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Changes Abound

Unknown Creek feeding into Taku Inlet near Juneau, Alaska

Much like a stream forced to change its course to the ocean, the last couple of years of life have been filled with plenty of adjustments on our journey. This past week was yet another change in course. The company I work for, Rose Publishing, was acquired by Hendrickson Publishing. So what does that mean? On April 10th this year Rose will close its California offices and move to Massachusetts and I–as well as many others–will be laid off. However, I will continue to work as an independent contractor to assist in the integration of Rose’s data and web systems with Hendrickson’s systems and complete any other pending projects.

It’s not how I envisioned returning to work after caring for Heidi the last seven months, but I am at peace with the situation. In some ways this will be a blessing in disguise. Yes, working a salaried job with benefits does give you a sense of security and consistency, but as this past week proves not even that is certain. Doing contract work will give me the flexibility to be more available for the girls as I adjust to being a single parent. At the same time I can also seek out other clients and take on web and video production projects I didn’t have time to do while at Rose. I will also be able set aside more time to promote my photography and art. One of the first things I want to do is finish migrating my website to a more robust platform which will enable visitors to purchase prints or license images directly from the website.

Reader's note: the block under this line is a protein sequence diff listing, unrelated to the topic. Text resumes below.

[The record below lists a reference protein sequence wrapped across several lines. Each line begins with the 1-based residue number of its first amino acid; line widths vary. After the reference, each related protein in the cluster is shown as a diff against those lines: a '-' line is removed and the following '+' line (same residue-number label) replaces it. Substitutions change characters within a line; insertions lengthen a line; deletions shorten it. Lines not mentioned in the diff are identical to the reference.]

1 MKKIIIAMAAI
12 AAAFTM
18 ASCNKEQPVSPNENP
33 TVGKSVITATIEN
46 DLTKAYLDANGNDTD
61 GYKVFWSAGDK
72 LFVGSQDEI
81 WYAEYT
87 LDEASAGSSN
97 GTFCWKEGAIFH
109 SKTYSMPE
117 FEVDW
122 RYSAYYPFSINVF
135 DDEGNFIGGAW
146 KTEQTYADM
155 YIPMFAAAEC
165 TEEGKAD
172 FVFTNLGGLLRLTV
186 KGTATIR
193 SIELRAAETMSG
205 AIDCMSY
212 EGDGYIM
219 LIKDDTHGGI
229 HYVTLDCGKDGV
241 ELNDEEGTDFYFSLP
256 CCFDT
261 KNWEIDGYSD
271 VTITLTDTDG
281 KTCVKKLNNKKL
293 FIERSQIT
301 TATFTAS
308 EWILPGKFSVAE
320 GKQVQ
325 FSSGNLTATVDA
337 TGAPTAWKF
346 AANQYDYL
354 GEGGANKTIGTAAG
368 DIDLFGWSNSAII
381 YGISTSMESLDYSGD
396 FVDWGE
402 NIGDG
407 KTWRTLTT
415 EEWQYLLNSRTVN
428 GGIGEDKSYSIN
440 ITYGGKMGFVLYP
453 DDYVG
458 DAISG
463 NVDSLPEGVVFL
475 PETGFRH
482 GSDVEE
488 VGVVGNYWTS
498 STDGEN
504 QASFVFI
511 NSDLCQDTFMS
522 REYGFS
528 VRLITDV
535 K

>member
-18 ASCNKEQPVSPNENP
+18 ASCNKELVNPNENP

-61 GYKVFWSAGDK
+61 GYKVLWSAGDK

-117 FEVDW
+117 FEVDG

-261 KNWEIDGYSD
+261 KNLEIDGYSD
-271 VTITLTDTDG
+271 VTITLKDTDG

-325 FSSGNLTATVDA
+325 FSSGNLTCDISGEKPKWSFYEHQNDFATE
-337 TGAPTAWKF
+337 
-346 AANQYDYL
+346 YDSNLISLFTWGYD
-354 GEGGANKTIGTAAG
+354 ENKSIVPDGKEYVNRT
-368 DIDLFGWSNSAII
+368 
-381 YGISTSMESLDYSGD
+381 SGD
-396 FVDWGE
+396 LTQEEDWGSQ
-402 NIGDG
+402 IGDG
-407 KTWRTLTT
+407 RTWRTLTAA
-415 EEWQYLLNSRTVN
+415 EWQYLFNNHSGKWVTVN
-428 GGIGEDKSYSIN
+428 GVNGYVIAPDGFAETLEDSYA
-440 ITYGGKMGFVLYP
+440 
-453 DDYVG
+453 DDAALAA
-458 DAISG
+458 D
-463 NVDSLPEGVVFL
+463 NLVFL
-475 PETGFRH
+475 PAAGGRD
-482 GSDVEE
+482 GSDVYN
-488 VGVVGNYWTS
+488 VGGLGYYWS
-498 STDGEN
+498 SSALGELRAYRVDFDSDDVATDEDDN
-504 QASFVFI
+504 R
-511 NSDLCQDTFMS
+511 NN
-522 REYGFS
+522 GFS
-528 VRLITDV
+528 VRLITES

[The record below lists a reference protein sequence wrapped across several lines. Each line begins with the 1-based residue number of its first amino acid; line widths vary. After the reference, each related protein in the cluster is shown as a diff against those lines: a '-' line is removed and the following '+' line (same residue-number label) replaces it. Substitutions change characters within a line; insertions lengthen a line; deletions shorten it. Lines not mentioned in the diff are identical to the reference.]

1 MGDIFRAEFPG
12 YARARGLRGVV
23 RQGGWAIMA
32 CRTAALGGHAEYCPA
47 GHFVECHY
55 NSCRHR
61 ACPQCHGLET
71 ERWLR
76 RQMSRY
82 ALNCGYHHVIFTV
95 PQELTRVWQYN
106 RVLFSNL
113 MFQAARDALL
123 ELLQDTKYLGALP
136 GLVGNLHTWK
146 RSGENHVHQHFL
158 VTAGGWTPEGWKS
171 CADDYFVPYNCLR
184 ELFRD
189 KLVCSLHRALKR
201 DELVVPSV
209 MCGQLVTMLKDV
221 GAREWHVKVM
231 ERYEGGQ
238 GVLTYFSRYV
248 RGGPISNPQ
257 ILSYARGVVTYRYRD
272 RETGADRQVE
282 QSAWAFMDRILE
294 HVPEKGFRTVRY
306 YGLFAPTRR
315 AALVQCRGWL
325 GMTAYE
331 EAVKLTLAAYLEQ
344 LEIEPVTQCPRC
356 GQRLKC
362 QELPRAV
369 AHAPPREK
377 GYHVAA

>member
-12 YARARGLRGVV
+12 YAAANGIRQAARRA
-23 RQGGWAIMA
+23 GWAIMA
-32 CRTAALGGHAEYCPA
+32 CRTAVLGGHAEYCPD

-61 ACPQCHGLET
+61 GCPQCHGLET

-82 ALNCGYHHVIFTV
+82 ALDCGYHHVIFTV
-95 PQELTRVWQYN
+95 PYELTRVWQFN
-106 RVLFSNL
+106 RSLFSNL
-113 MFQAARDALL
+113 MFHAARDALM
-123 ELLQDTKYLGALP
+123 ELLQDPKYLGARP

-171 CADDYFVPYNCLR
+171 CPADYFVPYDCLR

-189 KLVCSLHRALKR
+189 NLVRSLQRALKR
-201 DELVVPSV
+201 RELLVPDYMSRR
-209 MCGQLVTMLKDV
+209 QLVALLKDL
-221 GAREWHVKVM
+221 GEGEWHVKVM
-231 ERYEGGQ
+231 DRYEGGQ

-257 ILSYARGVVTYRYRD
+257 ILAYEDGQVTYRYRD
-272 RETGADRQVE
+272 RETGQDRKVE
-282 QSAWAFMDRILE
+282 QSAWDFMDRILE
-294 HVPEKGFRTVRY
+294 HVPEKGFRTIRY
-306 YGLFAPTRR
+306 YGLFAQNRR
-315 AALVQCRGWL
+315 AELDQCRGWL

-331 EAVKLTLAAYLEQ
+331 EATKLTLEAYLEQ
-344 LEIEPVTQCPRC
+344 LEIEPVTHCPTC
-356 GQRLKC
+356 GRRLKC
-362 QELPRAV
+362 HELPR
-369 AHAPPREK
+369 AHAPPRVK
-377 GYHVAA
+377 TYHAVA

I know some would call this a tough situation, but it could be worse. I just have to think back to eight years ago. I was coming off the mountain-top experience of helping rebuild a college library in Liberia on a short-term mission trips when I learned that the company I was working for was downsizing and I was losing my job just as Heidi and I were welcoming our firstborn into the world. At the height of the recession I ended up unemployed for 10 months and under-employed for another eight months. We were forced to sell our condo at the time in a short-sale, and yet we made it through. I wouldn’t even consider that season of my life a time of hardship. During my time in Liberia I met people who had been through true hardship. People who had lived 20-plus years in the shadow of warlords, civil war, malaria and other diseases. My present circumstances pale in comparison.

In these moments it’s calming to reflect on one of my favorite psalms: Psalm 139:1-6.

O Lord, you have searched me and known me!  You know when I sit down and when I rise up; you discern my thoughts from afar.  You search out my path and my lying down and are acquainted with all my ways. Even before a word is on my tongue, behold, O Lord, you know it altogether. You hem me in, behind and before, and lay your hand upon me. Such knowledge is too wonderful for me;   it is high; I cannot attain it.

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